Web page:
- "Orange Tree Theatre". VisitRichmond. London Borough of Richmond upon Thames. Retrieved 16 February 2015.
- "Richmond's Theatres" (PDF). Local History Notes. London Borough of Richmond upon Thames. Retrieved 23 November 2013.
- "Orange Tree appoints Paul Miller as artistic director". BBC News. 22 November 2013. Retrieved 22 November 2013.
- Bridget Cherry and Nikolaus Pevsner (1983). The Buildings of England – London 2: South. London: Penguin Books. p. 528. ISBN 0 14 0710 47 7.
- Ronnie Mulryne and Margaret Shewring (1995). Making Space for Theatre. Stratford on Avon: Mulryne & Shewring Ltd. ISBN 1-900065-00-2.
- Marsha Hanlon (ed.) (February 1991). Orange Tree Theatre (brochure). Orange Tree Theatre.
- Neil Dowden (21 September 2011). "Sam Walters". Exeunt Magazine. Retrieved 5 September 2014.
- Ben Clare (1 July 2014). "Paul Miller reacts to loss of Arts Council NPO funding for the Orange Tree". Orange Tree Theatre. Retrieved 7 July 2014.
- Henry Hitchings (17 November 2014). "Pomona, Orange Tree – theatre review: 'this dark new play from Alistair McDowall has the power to suck us in'". London Evening Standard. Retrieved 14 March 2015.
- Susannah Clapp (23 November 2014). "Pomona review – fierce dystopian drama with terrific comic edge". The Guardian. Retrieved 14 March 2015.
- Paul Taylor (18 November 2014). "Pomona, Orange Tree Theatre, review: Brilliantly creepy and compelling". The Independent. Retrieved 14 March 2015.
- Chris Wiegand (10 March 2015). "Alistair McDowall's Pomona transfers to National Theatre and Royal Exchange". The Guardian. Retrieved 14 March 2015.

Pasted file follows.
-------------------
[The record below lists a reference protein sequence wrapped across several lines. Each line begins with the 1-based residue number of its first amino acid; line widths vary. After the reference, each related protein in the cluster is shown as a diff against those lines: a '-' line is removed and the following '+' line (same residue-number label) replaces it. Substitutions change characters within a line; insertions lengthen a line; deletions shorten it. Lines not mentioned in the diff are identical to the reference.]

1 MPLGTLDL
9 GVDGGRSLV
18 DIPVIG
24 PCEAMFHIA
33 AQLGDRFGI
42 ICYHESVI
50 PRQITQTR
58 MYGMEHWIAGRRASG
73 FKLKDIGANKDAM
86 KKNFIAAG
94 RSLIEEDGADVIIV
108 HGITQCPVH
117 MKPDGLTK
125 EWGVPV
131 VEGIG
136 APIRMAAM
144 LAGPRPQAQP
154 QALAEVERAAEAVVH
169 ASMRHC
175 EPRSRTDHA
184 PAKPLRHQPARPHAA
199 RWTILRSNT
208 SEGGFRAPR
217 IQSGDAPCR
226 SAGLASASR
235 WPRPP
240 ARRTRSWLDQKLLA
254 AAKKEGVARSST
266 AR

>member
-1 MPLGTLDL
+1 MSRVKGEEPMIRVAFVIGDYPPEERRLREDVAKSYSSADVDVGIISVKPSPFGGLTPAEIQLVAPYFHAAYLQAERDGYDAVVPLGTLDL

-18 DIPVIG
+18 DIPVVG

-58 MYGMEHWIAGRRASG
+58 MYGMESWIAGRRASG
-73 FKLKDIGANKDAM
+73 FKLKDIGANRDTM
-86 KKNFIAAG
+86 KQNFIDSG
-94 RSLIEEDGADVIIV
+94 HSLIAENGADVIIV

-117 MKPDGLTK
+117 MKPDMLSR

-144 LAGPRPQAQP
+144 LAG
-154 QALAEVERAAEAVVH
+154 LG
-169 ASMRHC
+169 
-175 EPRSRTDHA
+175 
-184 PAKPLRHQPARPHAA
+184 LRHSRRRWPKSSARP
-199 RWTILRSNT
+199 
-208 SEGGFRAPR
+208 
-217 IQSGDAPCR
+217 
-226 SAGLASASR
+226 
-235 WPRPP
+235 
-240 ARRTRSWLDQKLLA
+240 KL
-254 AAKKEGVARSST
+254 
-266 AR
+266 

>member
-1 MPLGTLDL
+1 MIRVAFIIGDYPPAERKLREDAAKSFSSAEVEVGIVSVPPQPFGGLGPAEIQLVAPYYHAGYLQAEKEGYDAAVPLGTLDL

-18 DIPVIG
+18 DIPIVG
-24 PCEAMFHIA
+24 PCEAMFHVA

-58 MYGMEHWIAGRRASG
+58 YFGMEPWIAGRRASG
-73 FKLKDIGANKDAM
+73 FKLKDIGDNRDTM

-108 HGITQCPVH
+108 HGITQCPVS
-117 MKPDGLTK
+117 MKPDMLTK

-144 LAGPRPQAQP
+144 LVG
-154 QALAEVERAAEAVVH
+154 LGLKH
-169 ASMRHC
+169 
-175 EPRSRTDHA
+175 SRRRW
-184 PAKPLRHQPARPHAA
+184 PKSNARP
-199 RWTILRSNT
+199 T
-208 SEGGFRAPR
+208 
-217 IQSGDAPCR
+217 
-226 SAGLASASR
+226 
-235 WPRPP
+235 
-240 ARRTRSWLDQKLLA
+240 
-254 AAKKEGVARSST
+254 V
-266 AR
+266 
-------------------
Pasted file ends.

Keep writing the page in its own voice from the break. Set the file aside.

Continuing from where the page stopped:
- Tom Ambrose (22 March 2015). "National Theatre success for Orange Tree Theatre's Pomona". Richmond and Twickenham Times. Retrieved 22 March 2015.
- Michael Billington (12 October 2014). "The Distance review – Helen Baxendale in an anguished tale of motherhood". The Guardian. Retrieved 22 March 2015.
- Laura Thompson (19 March 2013). "The Man Who Pays the Piper, Orange Tree Theatre, Richmond, review". The Daily Telegraph. Retrieved 4 April 2013.
- Sarah Hemming (22 November 2013). "Adapting novels for the theatre". Financial Times. Retrieved 23 November 2013.
- Michael Billington (11 February 2014). "It Just Stopped – review". The Guardian. Retrieved 23 February 2014.
- Daisy Bowie-Sell (3 November 2015). "Orange Tree Theatre wins the Empty Space Peter Brook Award". What's On Stage. Retrieved 12 November 2015.
- Ronnie Mulryne and Margaret Shewring: Making Space for Theatre, Stratford on Avon: Mulryne & Shewring Ltd (1995) ISBN 1-900065-00-2
- Theatre Record and its annual Indexes